Our Areas Of Practice
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A personal injury claim is a legal dispute that arises when one person is injured or harmed due to the actions, negligence, or wrongdoing of another person or entity. Personal injury claims can arise from a wide variety of situations, including:
1. Car accidents
2. Slip and falls
3. Medical malpractice
4. Defective products
5. Dog bites
6. Workplace accidents
7. Assault and battery
8. Intentional harm
9. Nursing home abuse and neglect
10. Construction accidents
To file a personal injury claim, the injured person must typically prove that the other party was at fault and that their injuries were caused by the other party’s actions or negligence. The injured person may be entitled to compensation for damages such as medical bills, lost wages, pain and suffering, and emotional distress. It is important to consult with a personal injury attorney to determine if you have a valid claim and to understand your legal options.
A catastrophic injury is a severe injury that causes significant and long-term harm to a person’s body or mind, often resulting in permanent disability or even death. These injuries can be caused by a variety of accidents, such as car crashes, construction accidents, medical malpractice, sports injuries, or acts of violence.
Some examples of catastrophic injuries include traumatic brain injuries, spinal cord injuries, severe burns, amputations, organ damage, and multiple fractures. These types of injuries can have a devastating impact on a person’s life, often requiring ongoing medical care, rehabilitation, and assistance with daily living activities.
Catastrophic injuries can also have significant financial implications, as medical expenses, lost wages, and other costs associated with long-term care and rehabilitation can be substantial. As a result, many individuals who suffer catastrophic injuries may pursue legal action to seek compensation for their losses and expenses.
A premise liability claim, also known as a slip and fall claim, is a type of personal injury claim that arises when a person is injured on someone else’s property due to a dangerous condition or hazard on the property.
In general, property owners have a legal obligation to maintain a safe environment for visitors and customers. If they fail to do so and someone is injured as a result, the property owner may be held liable for the injured person’s damages, such as medical expenses, lost wages, and pain and suffering.
Premise liability claims can arise from a wide range of hazards, including slippery floors, uneven surfaces, inadequate lighting, and faulty handrails. The specific circumstances of the injury will determine whether the property owner was negligent and whether the injured person has a valid claim for compensation.
A wrongful death claim arises when a person dies as a result of the negligence or intentional act of another person, organization, or entity. In general, a wrongful death claim involves a civil lawsuit filed by the survivors of the deceased person seeking compensation for their loss.
Some common examples of situations that may give rise to a wrongful death claim include:
1.Medical malpractice: If a healthcare professional provides substandard care or fails to diagnose a medical condition that leads to the death of a patient, the patient’s family may have a wrongful death claim.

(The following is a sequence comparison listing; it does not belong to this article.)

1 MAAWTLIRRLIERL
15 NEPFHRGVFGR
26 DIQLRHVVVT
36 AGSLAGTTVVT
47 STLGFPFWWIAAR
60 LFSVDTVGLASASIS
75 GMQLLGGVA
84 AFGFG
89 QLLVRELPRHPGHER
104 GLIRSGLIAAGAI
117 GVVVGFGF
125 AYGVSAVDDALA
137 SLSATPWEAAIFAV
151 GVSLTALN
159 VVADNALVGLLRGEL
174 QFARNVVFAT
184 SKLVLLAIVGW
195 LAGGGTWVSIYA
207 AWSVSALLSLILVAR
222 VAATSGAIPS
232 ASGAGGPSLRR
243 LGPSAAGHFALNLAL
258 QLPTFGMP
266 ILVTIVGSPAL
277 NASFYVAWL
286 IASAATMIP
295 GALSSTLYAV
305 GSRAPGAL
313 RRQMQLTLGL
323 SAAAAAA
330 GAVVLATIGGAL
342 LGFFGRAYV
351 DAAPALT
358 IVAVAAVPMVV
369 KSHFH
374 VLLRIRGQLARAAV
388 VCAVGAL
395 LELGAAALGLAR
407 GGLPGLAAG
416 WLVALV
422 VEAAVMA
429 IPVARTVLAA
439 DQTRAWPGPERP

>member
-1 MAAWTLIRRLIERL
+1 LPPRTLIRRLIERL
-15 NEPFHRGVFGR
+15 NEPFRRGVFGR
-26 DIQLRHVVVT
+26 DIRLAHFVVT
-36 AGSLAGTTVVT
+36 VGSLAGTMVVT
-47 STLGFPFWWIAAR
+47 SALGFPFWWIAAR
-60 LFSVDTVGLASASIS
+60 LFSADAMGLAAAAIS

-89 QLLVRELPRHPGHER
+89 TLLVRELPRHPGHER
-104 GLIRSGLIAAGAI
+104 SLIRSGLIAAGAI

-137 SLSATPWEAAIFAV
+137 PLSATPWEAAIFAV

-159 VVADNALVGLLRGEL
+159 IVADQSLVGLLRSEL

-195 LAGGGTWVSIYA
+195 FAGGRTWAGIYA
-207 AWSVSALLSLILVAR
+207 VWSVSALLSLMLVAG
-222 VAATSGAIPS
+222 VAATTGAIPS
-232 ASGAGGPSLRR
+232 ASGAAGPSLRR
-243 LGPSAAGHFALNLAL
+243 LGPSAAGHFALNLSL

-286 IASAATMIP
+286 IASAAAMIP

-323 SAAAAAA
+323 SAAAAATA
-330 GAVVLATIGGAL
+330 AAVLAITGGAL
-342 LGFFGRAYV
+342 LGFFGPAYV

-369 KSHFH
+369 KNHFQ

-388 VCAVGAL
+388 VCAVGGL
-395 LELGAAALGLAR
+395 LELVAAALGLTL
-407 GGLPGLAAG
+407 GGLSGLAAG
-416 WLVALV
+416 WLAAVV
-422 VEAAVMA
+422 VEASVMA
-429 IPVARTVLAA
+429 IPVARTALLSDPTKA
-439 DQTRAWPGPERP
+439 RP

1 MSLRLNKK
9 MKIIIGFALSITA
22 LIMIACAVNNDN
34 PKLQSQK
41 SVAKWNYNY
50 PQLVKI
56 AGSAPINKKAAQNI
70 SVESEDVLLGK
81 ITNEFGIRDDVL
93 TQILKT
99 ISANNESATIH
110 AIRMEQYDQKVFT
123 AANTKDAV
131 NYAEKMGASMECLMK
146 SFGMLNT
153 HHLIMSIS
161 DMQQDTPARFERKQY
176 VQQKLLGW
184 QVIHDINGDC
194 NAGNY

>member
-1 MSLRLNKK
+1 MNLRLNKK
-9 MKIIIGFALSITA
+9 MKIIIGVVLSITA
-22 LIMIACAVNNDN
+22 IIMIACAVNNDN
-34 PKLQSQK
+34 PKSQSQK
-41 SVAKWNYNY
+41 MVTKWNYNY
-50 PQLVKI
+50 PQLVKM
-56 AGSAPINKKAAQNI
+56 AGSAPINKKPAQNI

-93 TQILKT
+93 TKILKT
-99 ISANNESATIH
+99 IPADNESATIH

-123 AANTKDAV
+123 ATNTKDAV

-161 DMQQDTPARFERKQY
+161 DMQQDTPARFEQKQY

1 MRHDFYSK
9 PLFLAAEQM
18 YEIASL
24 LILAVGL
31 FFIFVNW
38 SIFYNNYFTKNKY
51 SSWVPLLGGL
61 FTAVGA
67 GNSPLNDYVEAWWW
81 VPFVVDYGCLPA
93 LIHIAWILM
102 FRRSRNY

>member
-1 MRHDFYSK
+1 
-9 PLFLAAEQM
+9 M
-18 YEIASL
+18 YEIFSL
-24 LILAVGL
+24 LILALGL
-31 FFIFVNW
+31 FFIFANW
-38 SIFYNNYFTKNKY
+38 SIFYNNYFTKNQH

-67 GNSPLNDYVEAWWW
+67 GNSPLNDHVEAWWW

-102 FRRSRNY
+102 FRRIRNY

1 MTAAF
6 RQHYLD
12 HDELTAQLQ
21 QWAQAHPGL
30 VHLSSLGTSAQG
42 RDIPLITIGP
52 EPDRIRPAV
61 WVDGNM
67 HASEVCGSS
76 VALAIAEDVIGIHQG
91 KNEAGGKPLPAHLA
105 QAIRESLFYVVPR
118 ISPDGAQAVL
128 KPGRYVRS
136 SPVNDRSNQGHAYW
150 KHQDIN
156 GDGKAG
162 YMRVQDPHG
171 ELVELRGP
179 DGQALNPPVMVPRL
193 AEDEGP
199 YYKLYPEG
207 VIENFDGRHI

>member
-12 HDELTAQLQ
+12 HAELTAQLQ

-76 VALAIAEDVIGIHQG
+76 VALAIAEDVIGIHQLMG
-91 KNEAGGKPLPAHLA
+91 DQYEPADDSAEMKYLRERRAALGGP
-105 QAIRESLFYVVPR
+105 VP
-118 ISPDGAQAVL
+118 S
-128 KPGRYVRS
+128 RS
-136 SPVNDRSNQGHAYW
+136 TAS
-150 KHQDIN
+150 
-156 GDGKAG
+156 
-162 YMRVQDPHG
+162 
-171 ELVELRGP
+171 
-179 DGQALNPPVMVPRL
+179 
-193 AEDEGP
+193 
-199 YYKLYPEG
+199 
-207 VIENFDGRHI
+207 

2.Car accidents: If a person dies in a car accident caused by the negligence of another driver, the deceased person’s family may have a wrongful death claim.
3.Product liability: If a defective product causes the death of a person, the deceased person’s family may have a wrongful death claim against the manufacturer, distributor, or seller of the product.
4.Workplace accidents: If a person dies as a result of a workplace accident caused by the negligence of their employer, the deceased person’s family may have a wrongful death claim.
In a wrongful death claim, the survivors of the deceased person may be entitled to compensation for their losses, such as funeral expenses, medical bills, lost income, and loss of companionship. The laws governing wrongful death claims vary by jurisdiction, so it is important to consult with an experienced attorney to understand your legal rights and options.
A medical malpractice claim typically involves a situation where a healthcare professional or facility, such as a doctor, nurse, hospital, or clinic, causes harm or injury to a patient through a negligent or wrongful act or omission. To establish a medical malpractice claim, the following elements must generally be proven:
MANDATORY TO ESTABLISH A CLAIM
- Duty: The healthcare provider had a duty to provide the patient with a certain standard of care, such as acting with the same degree of skill and care that other reasonable medical professionals would use under similar circumstances.
- Breach: The healthcare provider breached that duty by failing to provide the appropriate standard of care. This can occur in various ways, such as misdiagnosis, delayed diagnosis, failure to order appropriate tests, surgical errors, medication errors, or failure to obtain informed consent.
- Causation: The breach of duty caused the patient’s injury or harm. It must be demonstrated that the patient’s injury would not have occurred but for the healthcare provider’s breach of duty.
- Damages: The patient suffered damages as a result of the healthcare provider’s breach of duty. This can include physical and emotional harm, medical expenses, lost wages, and other costs.
PROOF OF CLAIM
To prove these elements, a medical malpractice claim may involve expert testimony, medical records, and other evidence. The legal process for pursuing a medical malpractice claim can be complex and often requires the assistance of a qualified attorney. Please give us a call if you have been injured as a result of medical malpractice.